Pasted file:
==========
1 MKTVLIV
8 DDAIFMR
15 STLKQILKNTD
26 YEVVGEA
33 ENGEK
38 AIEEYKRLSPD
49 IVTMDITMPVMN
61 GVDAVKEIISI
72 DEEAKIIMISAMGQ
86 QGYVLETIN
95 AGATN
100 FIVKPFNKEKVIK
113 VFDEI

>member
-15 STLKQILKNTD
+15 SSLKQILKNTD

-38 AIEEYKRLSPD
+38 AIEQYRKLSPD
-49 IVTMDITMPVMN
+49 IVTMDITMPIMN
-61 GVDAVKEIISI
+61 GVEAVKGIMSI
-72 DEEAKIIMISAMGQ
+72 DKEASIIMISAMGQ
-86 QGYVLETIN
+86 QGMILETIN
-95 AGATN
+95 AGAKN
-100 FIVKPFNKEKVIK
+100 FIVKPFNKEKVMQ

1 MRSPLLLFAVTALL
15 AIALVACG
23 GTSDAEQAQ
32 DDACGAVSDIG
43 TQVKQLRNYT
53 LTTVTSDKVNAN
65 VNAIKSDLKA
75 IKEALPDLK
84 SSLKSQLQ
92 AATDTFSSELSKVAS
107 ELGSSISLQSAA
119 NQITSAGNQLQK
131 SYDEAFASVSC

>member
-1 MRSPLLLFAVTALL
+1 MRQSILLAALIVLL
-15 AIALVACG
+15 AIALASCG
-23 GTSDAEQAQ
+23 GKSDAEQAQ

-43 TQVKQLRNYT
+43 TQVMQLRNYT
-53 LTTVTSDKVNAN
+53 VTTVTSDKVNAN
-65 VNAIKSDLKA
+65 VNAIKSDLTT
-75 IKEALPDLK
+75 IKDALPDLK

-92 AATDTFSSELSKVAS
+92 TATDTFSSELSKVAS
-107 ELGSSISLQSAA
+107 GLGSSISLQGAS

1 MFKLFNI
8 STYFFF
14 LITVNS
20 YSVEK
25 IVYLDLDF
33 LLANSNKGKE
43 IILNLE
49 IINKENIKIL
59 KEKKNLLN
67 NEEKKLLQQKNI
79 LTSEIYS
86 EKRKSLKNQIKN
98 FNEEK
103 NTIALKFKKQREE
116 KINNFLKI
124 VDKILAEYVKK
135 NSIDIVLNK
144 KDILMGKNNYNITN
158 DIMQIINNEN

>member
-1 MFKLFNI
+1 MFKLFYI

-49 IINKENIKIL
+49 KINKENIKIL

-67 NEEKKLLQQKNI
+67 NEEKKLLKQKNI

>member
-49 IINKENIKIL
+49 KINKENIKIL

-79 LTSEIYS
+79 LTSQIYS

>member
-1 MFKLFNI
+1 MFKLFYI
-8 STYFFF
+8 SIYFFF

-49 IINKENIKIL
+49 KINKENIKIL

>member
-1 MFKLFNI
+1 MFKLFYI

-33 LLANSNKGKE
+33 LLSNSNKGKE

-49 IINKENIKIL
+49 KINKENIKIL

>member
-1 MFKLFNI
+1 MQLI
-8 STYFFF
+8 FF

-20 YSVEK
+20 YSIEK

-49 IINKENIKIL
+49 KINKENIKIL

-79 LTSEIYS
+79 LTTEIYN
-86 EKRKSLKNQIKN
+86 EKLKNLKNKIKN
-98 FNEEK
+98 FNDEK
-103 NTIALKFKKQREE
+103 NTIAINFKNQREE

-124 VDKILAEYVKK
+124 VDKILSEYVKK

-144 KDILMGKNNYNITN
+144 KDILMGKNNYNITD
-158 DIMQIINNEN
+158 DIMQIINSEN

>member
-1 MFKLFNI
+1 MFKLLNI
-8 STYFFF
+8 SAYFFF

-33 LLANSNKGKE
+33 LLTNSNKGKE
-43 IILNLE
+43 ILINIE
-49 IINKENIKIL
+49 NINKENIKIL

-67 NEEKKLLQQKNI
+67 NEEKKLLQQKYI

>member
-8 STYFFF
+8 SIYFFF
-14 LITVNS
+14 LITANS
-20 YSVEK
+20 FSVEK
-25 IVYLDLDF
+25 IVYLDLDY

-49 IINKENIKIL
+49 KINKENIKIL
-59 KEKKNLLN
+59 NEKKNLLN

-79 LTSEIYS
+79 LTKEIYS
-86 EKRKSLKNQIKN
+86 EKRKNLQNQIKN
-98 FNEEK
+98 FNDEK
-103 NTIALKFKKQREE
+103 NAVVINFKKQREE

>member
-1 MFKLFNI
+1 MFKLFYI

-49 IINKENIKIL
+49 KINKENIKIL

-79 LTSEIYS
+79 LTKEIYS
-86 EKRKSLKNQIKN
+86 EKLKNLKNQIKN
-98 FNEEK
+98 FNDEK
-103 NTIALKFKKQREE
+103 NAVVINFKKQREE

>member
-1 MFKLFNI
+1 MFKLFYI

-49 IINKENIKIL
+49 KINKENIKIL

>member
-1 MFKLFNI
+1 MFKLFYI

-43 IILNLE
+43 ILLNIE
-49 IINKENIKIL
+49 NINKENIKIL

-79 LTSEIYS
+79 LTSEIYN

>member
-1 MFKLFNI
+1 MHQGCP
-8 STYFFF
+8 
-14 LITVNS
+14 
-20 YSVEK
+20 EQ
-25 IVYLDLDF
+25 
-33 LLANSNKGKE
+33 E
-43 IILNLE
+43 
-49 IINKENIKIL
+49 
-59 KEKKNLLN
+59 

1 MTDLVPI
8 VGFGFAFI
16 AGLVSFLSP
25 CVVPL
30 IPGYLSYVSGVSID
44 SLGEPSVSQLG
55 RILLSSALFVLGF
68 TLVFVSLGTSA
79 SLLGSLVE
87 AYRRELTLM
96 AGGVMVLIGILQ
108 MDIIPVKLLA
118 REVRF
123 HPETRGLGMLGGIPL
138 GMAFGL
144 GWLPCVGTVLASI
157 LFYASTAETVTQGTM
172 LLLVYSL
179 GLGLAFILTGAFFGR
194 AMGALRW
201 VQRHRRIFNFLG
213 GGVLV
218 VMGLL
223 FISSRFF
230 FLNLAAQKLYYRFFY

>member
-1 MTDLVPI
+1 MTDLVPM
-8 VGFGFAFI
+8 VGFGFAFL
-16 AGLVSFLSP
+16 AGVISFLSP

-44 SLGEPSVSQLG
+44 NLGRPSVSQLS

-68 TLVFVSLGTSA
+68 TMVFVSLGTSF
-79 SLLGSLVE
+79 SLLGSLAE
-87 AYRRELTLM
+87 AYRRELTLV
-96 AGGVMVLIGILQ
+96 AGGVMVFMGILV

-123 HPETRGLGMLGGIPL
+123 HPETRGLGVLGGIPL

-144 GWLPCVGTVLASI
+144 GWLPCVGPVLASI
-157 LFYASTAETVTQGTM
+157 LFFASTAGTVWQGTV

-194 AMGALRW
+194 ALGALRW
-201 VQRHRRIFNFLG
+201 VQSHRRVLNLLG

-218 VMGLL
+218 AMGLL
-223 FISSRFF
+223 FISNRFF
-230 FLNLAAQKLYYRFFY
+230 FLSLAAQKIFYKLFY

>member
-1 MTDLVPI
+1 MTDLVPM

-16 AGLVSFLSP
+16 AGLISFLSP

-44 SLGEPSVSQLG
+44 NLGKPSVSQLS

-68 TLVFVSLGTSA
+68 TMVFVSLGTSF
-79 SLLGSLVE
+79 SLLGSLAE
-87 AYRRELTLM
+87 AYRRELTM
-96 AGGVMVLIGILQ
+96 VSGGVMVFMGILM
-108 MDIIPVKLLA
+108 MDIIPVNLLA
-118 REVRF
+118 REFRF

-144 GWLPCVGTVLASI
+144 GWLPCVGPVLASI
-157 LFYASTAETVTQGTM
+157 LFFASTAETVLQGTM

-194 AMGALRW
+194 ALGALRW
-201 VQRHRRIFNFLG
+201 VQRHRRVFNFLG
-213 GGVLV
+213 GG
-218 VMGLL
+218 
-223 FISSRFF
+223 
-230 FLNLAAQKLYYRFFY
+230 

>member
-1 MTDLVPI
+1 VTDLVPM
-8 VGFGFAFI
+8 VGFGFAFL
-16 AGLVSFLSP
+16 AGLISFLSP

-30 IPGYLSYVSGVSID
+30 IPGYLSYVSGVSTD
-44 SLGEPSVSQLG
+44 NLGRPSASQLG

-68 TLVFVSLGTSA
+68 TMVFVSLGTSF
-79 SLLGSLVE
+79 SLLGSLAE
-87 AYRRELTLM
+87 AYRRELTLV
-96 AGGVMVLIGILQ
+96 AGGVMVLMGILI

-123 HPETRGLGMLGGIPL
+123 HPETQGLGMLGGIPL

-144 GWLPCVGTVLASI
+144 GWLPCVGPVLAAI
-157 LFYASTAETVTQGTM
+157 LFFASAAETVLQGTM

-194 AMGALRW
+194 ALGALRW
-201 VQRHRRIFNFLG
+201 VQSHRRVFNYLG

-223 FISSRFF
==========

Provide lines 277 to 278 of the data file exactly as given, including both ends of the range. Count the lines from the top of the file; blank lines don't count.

+68 TMVFVSLGTSF
-79 SLLGSLVE